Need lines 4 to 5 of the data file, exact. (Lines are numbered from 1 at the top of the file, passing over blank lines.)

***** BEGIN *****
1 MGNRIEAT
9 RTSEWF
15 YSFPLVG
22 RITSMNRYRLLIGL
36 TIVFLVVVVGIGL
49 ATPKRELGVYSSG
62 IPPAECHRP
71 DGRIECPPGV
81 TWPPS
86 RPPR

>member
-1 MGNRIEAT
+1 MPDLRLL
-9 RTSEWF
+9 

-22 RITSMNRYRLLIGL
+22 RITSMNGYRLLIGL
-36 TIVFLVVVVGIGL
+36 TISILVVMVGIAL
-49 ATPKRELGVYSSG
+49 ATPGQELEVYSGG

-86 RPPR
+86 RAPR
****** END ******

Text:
22 RITSMNRYRLLIGL
36 TIVFLVVVVGIGL